Conventional Wisdom: A Fork in the Road

The ecological and economic prognosticators who warn of a potentially unpleasant future for the human enterprise typically portray humanity as being at a fork in the road on our evolutionary journey. They contend that we are at a pivotal decision point at which we must make an “either/or” choice between a positive future outcome and a negative future outcome.

Unfortunately, “doomer” prognosticators have been making such claims since before the time of Malthus. Yet despite the fact that humanity has always taken what doomers consider to be the negative fork, Homo sapiens are more numerous than ever, and enjoying, on average, better material living standards than ever. As a result of repeatedly sounding “false alarms”, doomers have lost all credibility, and have been essentially eliminated from “rational” discussions regarding the future of humankind.

Unfortunately for humanity, the doomer perspective is correct; it is the fork in the road metaphor that is flawed.

Reality: A Series of Exits

It would be more accurate to portray humanity’s recent evolution as a journey on a highway that offers ever-increasing wellbeing along the way—as our population and material living standards diverge increasingly from sustainable levels—and that culminates in societal collapse at the end—when Nature can no longer support the ever-increasing natural resource and natural habitat overexploitation that enable our ever-increasing wellbeing.

Along the highway are a series of exits—say 100 exits for the sake of argument—any of which will return us to a sustainable existence, but each of which involves increasingly severe lifestyle disruptions—population level and material living standard reductions—as we proceed on our evolutionary journey.

Humanity’s Evolutionary Journey

Homo sapiens entered the highway approximately 10,000 years ago, when our ancestors began to abandon their essentially sustainable hunter-gatherer lifestyle paradigm in favor of an “improved” but unsustainable agrarian lifestyle paradigm. During the 10,000 years of our increasingly agrarian existence, as our population level increased and our average material living standards improved, we passed approximately the first ten exits.

Had we chosen to exit the highway during our agrarian epoch, we would have experienced relatively minor population level and living standard reductions as we transitioned back to a sustainable hunter-gatherer existence. We chose instead to remain on the highway and to continuously increase our population level and improve our material living standards.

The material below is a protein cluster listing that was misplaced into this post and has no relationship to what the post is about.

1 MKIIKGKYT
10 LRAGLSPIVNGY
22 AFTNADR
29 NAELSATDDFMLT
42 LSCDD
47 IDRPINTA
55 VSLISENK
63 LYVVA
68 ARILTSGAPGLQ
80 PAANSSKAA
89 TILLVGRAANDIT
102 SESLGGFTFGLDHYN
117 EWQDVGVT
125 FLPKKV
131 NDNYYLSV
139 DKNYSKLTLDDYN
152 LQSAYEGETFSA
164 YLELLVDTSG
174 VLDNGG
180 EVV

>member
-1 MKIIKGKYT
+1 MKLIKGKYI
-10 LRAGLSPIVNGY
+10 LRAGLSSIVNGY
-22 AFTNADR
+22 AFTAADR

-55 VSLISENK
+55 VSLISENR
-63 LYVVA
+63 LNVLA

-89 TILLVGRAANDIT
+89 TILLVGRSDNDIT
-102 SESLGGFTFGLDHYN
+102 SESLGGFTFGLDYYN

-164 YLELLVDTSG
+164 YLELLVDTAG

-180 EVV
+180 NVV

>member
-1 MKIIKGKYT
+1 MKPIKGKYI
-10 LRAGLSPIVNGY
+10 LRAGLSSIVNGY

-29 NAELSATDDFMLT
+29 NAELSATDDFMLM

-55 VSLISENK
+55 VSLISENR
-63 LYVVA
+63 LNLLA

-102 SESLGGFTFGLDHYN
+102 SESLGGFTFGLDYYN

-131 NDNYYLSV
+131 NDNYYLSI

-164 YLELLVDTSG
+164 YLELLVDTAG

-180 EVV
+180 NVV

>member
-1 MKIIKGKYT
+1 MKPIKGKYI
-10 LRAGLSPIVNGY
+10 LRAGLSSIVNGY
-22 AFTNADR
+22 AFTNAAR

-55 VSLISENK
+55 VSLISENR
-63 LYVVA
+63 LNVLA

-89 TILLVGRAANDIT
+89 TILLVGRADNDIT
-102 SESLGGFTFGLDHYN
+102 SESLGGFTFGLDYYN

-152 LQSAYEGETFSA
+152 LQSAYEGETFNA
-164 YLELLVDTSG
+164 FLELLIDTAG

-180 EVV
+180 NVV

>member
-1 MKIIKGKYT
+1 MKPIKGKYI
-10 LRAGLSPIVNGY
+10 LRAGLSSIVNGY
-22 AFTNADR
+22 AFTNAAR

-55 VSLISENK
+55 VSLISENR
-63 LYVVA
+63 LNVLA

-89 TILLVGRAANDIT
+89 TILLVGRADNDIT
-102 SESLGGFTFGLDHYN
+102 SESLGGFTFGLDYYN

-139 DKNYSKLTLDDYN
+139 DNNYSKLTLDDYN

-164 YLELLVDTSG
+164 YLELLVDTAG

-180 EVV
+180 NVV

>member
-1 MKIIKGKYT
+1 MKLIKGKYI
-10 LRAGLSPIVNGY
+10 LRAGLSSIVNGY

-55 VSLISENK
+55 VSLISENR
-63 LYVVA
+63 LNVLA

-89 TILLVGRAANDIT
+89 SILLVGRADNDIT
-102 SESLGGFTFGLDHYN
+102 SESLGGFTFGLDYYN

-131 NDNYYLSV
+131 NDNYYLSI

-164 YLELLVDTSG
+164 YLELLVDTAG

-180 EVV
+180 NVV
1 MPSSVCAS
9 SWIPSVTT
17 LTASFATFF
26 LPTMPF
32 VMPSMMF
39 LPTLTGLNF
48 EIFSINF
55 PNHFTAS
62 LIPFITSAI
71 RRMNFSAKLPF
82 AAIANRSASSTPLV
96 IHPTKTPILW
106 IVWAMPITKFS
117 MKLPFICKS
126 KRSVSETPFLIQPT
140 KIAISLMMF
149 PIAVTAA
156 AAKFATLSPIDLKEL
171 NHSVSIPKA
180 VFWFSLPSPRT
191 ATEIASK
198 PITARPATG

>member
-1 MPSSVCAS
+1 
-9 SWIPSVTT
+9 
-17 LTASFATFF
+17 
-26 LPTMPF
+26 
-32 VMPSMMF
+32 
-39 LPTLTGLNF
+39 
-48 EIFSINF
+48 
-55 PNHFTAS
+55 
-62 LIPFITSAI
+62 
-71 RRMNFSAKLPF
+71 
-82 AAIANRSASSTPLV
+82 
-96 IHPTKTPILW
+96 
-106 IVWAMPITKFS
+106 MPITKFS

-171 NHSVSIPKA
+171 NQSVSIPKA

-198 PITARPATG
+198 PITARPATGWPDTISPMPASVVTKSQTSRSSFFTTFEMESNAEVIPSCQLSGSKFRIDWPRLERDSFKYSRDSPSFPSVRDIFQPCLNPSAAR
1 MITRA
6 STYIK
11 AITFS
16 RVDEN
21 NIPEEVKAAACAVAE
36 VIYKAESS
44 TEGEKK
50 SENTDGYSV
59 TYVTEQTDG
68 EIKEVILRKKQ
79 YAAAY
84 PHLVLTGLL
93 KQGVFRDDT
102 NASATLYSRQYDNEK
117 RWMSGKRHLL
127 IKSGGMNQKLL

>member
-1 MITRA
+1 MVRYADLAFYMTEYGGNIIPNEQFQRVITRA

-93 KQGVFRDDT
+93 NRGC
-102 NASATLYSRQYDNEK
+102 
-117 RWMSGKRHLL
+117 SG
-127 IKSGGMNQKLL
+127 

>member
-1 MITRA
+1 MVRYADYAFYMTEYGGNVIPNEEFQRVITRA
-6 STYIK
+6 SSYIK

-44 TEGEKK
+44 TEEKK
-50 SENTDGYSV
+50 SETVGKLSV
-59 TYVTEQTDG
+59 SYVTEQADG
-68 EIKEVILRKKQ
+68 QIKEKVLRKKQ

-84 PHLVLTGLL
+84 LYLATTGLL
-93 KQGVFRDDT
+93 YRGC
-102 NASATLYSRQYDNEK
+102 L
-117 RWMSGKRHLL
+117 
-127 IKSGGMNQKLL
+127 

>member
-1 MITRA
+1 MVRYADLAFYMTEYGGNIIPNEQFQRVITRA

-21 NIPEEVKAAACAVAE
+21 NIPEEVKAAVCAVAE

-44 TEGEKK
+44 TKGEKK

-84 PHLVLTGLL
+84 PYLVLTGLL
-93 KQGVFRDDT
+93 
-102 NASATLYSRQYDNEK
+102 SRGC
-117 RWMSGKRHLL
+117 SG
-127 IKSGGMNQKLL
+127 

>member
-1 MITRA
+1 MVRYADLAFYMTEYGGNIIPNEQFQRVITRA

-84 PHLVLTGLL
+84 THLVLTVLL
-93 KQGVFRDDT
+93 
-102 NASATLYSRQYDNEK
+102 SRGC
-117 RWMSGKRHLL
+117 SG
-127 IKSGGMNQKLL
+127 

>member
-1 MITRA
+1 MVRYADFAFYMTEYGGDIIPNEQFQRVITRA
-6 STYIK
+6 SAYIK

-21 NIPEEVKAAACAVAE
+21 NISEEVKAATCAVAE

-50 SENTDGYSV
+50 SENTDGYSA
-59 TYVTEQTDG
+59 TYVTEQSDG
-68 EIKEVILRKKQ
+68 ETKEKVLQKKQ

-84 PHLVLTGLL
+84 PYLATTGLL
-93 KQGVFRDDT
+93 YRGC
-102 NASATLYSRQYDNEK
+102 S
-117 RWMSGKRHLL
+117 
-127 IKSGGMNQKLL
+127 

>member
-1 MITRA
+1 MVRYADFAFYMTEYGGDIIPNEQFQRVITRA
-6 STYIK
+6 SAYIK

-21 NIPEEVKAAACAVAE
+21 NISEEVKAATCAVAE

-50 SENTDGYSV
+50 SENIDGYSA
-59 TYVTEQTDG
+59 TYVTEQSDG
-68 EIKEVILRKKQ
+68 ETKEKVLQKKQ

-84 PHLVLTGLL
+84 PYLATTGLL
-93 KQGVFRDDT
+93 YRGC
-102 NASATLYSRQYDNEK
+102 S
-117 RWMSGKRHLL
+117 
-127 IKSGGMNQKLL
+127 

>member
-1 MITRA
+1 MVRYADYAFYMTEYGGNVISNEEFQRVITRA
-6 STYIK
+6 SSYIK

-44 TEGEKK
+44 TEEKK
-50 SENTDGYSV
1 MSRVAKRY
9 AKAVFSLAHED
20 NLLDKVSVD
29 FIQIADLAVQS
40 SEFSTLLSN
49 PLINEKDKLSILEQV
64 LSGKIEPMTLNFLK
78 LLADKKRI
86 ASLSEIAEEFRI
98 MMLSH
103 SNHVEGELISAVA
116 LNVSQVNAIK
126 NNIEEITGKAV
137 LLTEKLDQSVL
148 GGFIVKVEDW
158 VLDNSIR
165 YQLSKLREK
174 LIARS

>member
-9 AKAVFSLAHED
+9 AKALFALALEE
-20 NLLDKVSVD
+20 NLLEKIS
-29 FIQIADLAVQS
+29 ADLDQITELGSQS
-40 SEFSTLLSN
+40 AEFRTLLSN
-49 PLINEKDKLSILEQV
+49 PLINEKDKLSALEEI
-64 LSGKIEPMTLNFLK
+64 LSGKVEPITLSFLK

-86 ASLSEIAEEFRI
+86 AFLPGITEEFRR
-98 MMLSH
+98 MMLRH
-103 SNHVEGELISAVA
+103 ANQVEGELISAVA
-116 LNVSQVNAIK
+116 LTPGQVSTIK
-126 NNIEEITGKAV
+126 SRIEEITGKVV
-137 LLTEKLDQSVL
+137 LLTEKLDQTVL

During the 18th century AD, the first of today’s “developed” societies embarked upon its industrial revolution—from that point forward both our population level and our average material living standards exploded at historically unprecedented rates to historically unprecedented levels, as we blew past exits at an ever increasing rate!

Humanity’s Unenviable Choice

Today we find ourselves passing exits numbered in the 90s, as we rapidly approach the end of the highway. The historically abundant and cheap natural resources that have enabled our industrialized way of life are becoming increasingly scarce and expensive—a trend that will continue going forward until available resource supplies become insufficient to support our hopelessly overextended population level and living standards.

We can still choose to exit the highway, thereby partially mitigating the apocalyptic lifestyle disruptions that await us if we choose instead to experience societal collapse at the end of the road. But we can no longer exit at Exit 10, or Exit 50, or even Exit 90—we passed those exits in our unceasing quest to improve the material living standards associated with our ever-increasing population.

The choice facing humanity today: do we get off at Exit 95, or Exit 96, or Exit 97 and mitigate to some extent the lifestyle disruptions that lie ahead if we remain on the highway until the end; or do we simply drive on for possibly another 5, 15, or 25 years until we reach the end of the road, and let Nature take its course?